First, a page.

Lombardi: Stock Market Commentary & Forecasts, Financial & Economic Analysis Since 1986

A Ponzi Scheme Called America

Tuesday, October 16th, 2012
By for Profit Confidential

dollar with magnifying glassAs we all know, the eurozone credit crisis has taken away any chance of economic growth in the global economy.

Spain—the current epicenter of the credit crisis in the eurozone—has seen its credit rating downgraded to a credit rating of BBB- from BBB+ by the Standard and Poor’s (S&P) credit rating agency. A credit rating of BBB- is the lowest investment grade credit rating issued by S&P and just one notch above “junk” status. (Source: Standard & Poor’s, October 10, 2012.)

In 2007, eurozone member Spain saw its national debt equate to 36% of its gross domestic product (GDP) that year. Now, with the government’s plan to borrow more than 207 billion euros next year, the country’s debt as a percentage of GDP will reach 91%. (Source: Business Week, October 11, 2012.)

Let’s not forget; Spain is a major contributor to the eurozone economy and is the 12th largest economy in the world.

From all of this, what bothers me is that the U.S. economy—the biggest economy in the world—is sitting on the credit rating of AAA, as issued by Moody’s Investor Services, and AA+ by S&P, the same credit grading that puts Spain’s rating at BBB-.

While the U.S. enjoys a strong credit rating of AAA, the national debt compared to GDP for the U.S. is much higher than that of Spain, a eurozone country. In the U.S., this year’s GDP is estimated at $15.5 trillion. (Source: Bureau of Economic Analysis, September 27, 2012.) But the total national debt of the U.S. stands at $16.2 trillion (see the U.S. debt clock at www.investmentcontrarians.com). This makes the U.S. national debt equal 105% of GDP, and it is growing each passing day!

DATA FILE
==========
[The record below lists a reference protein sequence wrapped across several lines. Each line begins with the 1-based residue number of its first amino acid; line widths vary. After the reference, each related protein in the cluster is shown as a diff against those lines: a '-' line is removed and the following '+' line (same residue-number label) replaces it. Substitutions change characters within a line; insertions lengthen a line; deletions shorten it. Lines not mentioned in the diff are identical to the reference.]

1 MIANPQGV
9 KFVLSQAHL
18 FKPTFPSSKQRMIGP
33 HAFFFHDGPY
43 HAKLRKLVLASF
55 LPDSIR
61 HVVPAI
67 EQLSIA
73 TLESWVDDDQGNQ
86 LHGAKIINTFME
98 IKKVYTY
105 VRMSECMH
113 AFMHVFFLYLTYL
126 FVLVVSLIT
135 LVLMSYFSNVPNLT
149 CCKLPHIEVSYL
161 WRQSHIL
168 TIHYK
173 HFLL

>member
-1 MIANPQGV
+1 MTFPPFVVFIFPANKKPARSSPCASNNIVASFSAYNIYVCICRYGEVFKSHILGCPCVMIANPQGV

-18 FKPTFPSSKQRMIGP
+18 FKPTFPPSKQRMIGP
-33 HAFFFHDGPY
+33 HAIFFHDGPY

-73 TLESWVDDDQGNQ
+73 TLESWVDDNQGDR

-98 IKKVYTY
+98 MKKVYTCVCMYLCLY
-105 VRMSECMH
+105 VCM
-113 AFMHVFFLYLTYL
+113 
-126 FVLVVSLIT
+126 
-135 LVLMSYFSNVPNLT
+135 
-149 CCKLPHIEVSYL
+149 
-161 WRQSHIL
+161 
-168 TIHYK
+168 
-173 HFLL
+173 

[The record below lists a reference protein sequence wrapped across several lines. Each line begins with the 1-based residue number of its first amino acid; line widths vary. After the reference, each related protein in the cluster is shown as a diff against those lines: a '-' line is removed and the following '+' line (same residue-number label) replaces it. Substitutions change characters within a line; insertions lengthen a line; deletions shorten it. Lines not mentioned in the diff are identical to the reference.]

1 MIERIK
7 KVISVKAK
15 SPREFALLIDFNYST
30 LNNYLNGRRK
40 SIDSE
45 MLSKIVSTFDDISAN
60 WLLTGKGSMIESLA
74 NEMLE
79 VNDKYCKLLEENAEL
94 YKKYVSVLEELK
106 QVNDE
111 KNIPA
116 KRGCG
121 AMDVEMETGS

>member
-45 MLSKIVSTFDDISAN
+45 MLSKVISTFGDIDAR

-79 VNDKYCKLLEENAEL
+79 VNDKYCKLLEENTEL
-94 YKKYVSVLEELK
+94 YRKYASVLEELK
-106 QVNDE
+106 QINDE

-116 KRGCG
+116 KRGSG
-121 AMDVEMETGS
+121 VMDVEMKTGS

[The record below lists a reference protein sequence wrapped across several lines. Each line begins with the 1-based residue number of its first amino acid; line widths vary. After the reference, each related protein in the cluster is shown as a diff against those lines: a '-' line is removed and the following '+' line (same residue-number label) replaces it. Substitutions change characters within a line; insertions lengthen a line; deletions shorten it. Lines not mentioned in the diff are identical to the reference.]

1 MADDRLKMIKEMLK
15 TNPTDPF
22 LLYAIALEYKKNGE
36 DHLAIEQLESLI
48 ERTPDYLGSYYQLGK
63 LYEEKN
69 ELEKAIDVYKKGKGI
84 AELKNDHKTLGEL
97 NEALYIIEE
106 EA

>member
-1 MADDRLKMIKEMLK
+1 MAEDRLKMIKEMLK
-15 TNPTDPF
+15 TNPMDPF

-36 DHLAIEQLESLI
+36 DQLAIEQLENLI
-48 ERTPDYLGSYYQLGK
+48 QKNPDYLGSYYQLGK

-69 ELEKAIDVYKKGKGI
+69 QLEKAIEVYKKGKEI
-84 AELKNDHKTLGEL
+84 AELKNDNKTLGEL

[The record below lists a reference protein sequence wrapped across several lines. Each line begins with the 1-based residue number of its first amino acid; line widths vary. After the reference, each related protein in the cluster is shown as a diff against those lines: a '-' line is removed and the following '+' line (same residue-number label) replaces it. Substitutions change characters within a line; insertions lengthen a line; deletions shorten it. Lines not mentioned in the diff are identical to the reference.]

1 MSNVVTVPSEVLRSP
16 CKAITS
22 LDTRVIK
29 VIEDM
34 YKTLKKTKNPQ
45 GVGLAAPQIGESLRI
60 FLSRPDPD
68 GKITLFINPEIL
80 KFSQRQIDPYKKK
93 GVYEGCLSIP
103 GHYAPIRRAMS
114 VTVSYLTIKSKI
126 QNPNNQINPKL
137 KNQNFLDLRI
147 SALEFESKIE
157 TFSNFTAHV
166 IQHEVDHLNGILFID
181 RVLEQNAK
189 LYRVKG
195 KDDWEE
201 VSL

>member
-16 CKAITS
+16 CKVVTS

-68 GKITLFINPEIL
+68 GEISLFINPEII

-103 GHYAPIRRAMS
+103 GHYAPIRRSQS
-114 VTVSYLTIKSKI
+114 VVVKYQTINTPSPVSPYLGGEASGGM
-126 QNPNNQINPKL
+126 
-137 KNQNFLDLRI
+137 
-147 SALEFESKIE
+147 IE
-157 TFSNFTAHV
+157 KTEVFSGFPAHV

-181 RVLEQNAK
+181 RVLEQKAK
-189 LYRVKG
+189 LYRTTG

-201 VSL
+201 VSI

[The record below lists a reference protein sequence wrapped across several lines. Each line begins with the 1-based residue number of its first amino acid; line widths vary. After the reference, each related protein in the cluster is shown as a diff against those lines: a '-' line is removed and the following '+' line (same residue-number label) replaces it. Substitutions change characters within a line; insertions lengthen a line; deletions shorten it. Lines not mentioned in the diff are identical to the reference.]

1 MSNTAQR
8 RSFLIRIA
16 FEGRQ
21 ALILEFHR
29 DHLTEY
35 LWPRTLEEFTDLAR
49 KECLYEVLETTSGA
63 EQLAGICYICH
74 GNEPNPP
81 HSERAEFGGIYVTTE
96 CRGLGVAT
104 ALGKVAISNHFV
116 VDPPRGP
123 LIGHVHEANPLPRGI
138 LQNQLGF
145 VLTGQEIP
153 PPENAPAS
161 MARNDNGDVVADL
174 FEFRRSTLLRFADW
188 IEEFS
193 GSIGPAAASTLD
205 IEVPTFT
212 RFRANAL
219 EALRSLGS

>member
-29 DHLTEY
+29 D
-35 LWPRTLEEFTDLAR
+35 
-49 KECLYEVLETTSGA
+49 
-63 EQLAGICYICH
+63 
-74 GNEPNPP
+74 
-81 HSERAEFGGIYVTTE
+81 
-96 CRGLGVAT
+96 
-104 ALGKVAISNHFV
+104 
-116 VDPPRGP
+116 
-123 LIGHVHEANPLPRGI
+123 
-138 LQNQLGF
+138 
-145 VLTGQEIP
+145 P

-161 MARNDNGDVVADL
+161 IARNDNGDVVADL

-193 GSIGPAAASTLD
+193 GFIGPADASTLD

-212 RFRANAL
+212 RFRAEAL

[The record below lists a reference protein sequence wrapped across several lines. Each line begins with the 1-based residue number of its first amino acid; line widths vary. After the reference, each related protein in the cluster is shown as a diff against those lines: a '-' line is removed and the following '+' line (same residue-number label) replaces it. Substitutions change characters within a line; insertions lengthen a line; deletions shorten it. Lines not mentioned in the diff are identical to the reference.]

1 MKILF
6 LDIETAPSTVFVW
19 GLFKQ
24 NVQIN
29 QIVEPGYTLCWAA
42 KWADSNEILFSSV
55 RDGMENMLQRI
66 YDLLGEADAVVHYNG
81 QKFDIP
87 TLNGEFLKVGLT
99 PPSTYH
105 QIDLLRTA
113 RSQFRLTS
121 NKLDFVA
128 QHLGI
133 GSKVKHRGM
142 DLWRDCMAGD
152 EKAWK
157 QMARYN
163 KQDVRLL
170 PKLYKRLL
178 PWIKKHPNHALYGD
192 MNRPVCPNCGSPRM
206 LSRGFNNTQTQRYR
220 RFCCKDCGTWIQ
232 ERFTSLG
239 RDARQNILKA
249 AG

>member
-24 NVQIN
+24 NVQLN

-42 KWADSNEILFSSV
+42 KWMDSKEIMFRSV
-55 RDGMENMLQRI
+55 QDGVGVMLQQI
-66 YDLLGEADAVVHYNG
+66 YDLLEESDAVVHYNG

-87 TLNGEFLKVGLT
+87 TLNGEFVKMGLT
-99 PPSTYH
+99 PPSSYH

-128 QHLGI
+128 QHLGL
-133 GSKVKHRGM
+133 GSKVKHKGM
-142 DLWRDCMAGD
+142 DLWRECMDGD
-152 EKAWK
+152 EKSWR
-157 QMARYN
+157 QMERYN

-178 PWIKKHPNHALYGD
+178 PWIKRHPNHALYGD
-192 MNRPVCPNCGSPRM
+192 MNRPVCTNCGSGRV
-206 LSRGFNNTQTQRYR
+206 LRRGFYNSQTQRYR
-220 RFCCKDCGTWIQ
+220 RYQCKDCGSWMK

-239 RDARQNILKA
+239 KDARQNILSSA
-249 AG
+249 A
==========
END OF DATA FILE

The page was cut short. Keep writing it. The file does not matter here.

So why does Spain, an economy in the eurozone with a debt to GDP of 91%, have its credit rating cut to almost junk, while the U.S. enjoys one of the top investment grade credit ratings when its debt-to-GDP ratio easily surpasses that of Spain?

Spain will eventually get a bailout from its eurozone peers—the funds it needs to recapitalize its banks will be given to the government.

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When it comes to the U.S. economy, who will come to its rescue?

Oh, I forgot the big difference. When the U.S. needs to issue Treasuries to pay for its debt, the Federal Reserve prints money to buy the debt. That’s the difference; the U.S. prints money, Spain can’t. The U.S. is a Ponzi scheme, and eurozone member Spain isn’t; so the U.S. gets a top credit rating. Now I understand how it works.

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  • Richard Lawrence

    Isn't this what Madoff said while he was getting carted off to jail? Is this news to anyone?

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Michael Lombardi - Economist, Financial AdvisorMichael bought his first stock when he was 17 years old. He quickly saw $2,000 of savings from summer jobs turn into $1,000. Determined not to lose money again on a stock, Michael started researching the market intensely, reading every book he could find on the topic and taking every course he could afford. It didn’t take long for Michael to start making money with stocks, and that led Michael to launch a newsletter on the stock market. Some of the stock recommendations in Michael's various financial newsletters have posted gains in excess of 500%! Michael has authored and published over one thousand articles on investment and money management. Michael became an active investor in real estate, art, precious metals and various businesses. Readers of the daily Profit Confidential e-letter are offered the benefit of the expertise Michael has gained in these sectors. Michael believes in successful stock picking as an important wealth accumulation tool. Married with two children, Michael received his Chartered Financial Planner designation from the Financial Planners Standards Council of Canada and his MBA from the Graduate Business School, Heriot-Watt University, Edinburgh, Scotland. Follow Michael and the latest from Profit Confidential on Twitter or Add Michael Lombardi to your Google+ circles